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Date: 03-11-2018

Case Style: Michael Chaney v. Leann Netterstrom

Case Number: B282120

Judge: Perren

Court: California Court of Appeals Second Appellate District Division Six on appeal from the Superior Court, San Luis Obispo County

Plaintiff's Attorney: Daniel Helbert and John F. Hodges

Defendant's Attorney: Roy E. Ogden and Sue N. Carrasco

Description: After three years of dating and cohabitation, appellant
Leanne Netterstrom and respondent Michael Chaney applied for
a confidential marriage license and exchanged vows at a
solemnization ceremony. After the ceremony, the officiant gave
the signed license to the parties, who promised to file it with the
county. For personal and financial reasons, the parties did not
return the license to the county. Four years later, Chaney
petitioned for dissolution of marriage. Netterstrom moved to
quash on the ground that she and Chaney are not married. The
trial court denied the motion to quash.
Rule 1: “[A] marriage shall be licensed, solemnized and
authenticated, and the authenticated marriage license shall be
returned to the county recorder of the county where the marriage
2
license was issued . . . . Noncompliance with this part by a
nonparty to the marriage does not invalidate the marriage.”1
Rule 2: “The person solemnizing the marriage shall return
the marriage license . . . to the county recorder . . . within 10 days
after the ceremony.”2
The law requires an officiant to return the license to the
county; however, noncompliance by a nonparty does not
necessarily invalidate an otherwise lawful marriage. (§ 306.)
Nor was the marriage invalidated by the parties’ conduct in
keeping the license or claiming “single” status to tax authorities
and a bank. Once they secured a license from the county,
exchanged vows at a solemnization ceremony and the license was
authenticated, the parties were married. We affirm the trial
court’s validation of the marriage.
FACTS AND PROCEDURAL HISTORY
The parties began dating in 2008 and cohabiting in 2011.
In the fall of 2011, Netterstrom agreed to what was, in her mind,
a “commitment ceremony.” She had reasons to avoid marriage:
she had been married twice before; “I never wanted to get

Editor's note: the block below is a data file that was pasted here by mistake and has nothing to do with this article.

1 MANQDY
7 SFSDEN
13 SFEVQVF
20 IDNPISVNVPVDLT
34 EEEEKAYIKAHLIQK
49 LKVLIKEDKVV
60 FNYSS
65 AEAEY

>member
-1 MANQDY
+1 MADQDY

married again;” she did not want to lose her Social Security
widow’s benefits by remarrying; and Chaney gambled and was
financially unstable. In Chaney’s view, he proposed marriage to
Netterstrom and she accepted.
The parties obtained a confidential marriage license from
the county clerk.3 Netterstrom claimed at trial that this was a

1 Family Code, section 306. Unlabeled statutory references
in this opinion are to the Family Code.
2 Section 423.
3 The parties must personally appear before the county
clerk to obtain a confidential marriage license. (§ 501.)
3
ruse: the parties only wanted to appease relatives who
disapproved of unwedded cohabitation. The trial court
discredited Netterstrom’s testimony, noting that the parties could
have held a ceremony without a license, and her relatives would
be none the wiser.
It is undisputed that the parties participated in a
solemnization ceremony in Cambria on November 11, 2011. The
officiant signed the marriage license and gave it to the parties
with the understanding that they would file it. The trial court
found that in doing so, the officiant did not perform his duty to
return the license. It concluded, however, that this dereliction
did not invalidate the marriage.
Chaney admittedly allowed the time for returning the
license to lapse. Netterstrom asked him not to file it because she
did not want to lose her Social Security benefits. Chaney told
Netterstrom “it was her decision as to whether or not the
marriage license would be returned to the county recorder’s
office”; she advised him that “she decided she didn’t want to mail
the certificate in.” It is undisputed that neither of the parties